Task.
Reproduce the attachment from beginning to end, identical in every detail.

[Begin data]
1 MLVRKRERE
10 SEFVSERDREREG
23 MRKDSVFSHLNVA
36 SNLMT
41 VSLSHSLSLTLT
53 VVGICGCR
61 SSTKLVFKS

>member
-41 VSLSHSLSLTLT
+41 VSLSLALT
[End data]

1 MLVRKRERE
10 SEFVSERDREREG
23 MRKDSVFSHLNVA
36 SNLMT
41 VSLSHSLSLTLT
53 VVGICGCR
61 SSTKLVFKS

>member
-41 VSLSHSLSLTLT
+41 VSLSLALT